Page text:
Eason Coat of Arms
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Which coat of arms or "family crest" is mine?
Choose the design you like best, just your ancestors did when they painted these symbols on the shields they carried into battle and displayed in their homes. These coats of arms are real, historical works of art/culture dating back as far as 1100AD. Most of these designs were compiled and documented by genealogists and heraldists in large books published in the nineteenth century. These arms were owned by individuals who bore your surname, and were passed down through the generations from father to son, earning the monicker "family crest".
Origin, Meaning and Family History of the Eason Name
The name Eason is of Scottish origin and considered patronymic as it is derived from the medieval Scottish family name Esson. The family originated in the extreme north-east region of Scotland near the town of Glen Tilt.
Surnames in Britain prior to the Norman conquest were largely unheard of. In the small settlements and villages which existed during earlier times, residents found little need for surnames as everyone in these communities knew each other and a given name would usually suffice. However, with the passage of time, population growth and expansions of communities as villages gave way to towns and cities, it became necessary to add a qualifier to a people’s names to distinguish them, one from another. Therefore one person may have been identified by their given name plus their occupation while another may have been identified by their given name and one of their parent’s names. The introduction of surnames by the Norman aristocracy after the invasion seemed to be the next logical step in this evolution. There was a boundless supply from which surnames could be formed, in addition to the use of patriarchal/matriarchal names or reference to the individuals occupation, there were things such as defining physical traits, a familiar geographical location or a topographical landmark found near the individuals home or birthplace, the name of the village in which the person lived, and so much more. Soon, surnames would come not just to represent an individual but whole families.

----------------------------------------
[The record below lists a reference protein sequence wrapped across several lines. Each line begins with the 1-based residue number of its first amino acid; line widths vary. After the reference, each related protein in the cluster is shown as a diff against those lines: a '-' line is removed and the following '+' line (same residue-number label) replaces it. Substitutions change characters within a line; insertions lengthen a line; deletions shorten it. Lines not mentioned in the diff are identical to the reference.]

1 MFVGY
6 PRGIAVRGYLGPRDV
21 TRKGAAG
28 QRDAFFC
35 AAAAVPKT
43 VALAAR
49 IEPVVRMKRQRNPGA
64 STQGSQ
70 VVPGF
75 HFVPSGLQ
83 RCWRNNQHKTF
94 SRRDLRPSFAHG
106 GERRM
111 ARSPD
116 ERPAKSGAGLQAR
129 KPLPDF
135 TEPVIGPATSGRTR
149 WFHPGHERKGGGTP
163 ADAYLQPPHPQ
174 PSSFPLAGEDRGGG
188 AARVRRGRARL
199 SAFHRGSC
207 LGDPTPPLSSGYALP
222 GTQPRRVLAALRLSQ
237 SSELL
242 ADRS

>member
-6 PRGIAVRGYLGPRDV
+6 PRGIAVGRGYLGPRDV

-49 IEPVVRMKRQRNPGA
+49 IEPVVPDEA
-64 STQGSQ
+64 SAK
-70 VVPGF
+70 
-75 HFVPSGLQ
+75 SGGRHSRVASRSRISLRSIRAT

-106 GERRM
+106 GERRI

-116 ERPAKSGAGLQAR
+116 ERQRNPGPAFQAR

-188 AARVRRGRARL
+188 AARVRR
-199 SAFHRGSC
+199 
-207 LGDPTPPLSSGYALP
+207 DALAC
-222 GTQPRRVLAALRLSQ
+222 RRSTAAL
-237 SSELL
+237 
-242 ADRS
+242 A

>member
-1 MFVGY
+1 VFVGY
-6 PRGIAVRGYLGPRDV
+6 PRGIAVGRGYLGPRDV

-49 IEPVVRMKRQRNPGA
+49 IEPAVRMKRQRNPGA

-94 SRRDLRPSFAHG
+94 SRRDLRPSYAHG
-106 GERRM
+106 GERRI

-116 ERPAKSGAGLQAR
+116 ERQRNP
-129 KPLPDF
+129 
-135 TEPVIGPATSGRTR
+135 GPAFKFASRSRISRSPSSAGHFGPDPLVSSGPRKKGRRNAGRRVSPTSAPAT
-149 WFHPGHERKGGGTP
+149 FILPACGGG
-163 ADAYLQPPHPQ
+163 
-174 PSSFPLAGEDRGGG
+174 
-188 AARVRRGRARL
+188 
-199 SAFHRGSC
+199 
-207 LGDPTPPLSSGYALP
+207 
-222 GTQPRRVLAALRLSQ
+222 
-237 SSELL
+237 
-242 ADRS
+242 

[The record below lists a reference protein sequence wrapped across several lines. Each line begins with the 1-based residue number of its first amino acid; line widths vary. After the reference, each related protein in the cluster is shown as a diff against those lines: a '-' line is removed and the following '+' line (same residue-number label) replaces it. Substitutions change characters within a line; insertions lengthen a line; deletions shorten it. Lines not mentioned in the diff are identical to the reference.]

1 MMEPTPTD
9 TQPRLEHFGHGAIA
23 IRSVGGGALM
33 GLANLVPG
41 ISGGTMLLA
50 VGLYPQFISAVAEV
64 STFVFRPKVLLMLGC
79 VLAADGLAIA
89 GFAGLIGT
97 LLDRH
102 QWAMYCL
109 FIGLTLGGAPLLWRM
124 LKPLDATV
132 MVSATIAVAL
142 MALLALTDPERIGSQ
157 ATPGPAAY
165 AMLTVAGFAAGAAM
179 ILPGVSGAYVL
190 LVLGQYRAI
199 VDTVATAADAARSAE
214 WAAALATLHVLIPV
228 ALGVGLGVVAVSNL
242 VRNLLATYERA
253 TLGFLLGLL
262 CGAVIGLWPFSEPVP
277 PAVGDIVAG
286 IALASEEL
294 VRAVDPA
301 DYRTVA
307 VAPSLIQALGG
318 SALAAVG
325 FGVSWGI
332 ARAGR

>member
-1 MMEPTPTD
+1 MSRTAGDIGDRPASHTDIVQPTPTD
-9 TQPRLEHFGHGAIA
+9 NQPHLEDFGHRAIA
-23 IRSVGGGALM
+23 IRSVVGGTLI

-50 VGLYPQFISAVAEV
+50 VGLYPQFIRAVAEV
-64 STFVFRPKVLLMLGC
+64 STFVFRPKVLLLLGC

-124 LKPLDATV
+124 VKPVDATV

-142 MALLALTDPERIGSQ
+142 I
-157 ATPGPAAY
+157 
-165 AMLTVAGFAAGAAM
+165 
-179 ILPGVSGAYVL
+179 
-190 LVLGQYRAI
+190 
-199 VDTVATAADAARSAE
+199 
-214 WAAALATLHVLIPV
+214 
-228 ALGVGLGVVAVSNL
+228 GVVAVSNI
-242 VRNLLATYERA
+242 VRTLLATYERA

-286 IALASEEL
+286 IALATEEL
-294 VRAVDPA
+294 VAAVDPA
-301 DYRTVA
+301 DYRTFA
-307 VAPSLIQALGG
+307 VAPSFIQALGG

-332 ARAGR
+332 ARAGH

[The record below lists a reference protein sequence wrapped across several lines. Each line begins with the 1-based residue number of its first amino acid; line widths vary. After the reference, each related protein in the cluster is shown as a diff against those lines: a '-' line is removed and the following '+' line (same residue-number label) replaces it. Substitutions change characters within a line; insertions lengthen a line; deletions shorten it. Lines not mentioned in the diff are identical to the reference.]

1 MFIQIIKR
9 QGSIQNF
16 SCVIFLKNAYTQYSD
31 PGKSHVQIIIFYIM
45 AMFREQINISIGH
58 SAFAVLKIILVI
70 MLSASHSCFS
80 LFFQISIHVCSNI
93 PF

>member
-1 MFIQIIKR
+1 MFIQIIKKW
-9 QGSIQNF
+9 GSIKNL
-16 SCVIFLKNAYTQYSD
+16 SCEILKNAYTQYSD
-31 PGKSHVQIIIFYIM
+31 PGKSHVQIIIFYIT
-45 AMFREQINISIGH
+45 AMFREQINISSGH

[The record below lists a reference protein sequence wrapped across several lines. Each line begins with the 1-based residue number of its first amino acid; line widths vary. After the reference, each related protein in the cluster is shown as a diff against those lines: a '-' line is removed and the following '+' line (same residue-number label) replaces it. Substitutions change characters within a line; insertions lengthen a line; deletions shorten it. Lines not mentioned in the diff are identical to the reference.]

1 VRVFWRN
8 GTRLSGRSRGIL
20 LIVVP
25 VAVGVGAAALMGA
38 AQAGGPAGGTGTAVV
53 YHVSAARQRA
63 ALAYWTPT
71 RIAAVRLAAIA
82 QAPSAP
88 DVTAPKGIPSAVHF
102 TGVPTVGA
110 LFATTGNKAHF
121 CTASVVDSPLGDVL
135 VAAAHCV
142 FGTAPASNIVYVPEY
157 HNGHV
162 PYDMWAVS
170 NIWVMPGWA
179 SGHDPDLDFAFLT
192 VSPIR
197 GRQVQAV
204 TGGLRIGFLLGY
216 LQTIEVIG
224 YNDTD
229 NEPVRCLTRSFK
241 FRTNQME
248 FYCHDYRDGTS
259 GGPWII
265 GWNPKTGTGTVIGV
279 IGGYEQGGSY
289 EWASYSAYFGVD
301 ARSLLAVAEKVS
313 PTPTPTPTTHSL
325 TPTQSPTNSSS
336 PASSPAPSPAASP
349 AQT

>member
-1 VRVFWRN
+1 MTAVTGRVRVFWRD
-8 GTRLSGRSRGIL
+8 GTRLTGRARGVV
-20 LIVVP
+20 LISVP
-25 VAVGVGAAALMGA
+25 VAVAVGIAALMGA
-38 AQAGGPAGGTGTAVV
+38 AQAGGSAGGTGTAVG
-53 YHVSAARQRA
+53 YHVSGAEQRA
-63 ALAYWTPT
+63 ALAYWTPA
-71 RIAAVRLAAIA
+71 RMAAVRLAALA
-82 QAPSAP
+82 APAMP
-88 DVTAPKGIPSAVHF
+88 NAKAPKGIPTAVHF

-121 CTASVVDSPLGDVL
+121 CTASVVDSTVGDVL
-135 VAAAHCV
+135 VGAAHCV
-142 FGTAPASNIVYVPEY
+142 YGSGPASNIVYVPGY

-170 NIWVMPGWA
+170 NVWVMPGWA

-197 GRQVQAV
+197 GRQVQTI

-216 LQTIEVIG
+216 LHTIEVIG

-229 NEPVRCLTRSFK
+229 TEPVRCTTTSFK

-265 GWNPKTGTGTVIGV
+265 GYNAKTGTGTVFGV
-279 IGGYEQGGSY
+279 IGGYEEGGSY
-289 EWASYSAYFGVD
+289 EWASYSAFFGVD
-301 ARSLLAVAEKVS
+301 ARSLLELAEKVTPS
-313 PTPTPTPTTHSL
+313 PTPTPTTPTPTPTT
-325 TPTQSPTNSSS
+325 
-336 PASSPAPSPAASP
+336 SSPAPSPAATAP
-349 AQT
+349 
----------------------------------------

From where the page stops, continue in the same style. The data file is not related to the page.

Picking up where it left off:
There often exists variations in spelling of many surnames, as with many given names which date back to the early centuries. The variation in spelling of both given and surnames during this time period can be attributed to a lack of continuity regarding guidelines for spelling which was compounded by the diversity of languages in use in European countries at this time. The variations in the spelling of the surname Eason include but not limited to; Eason; Easson; Esson; Asson; Assone; Aysoune; Aison; Easom; and Easun, among others.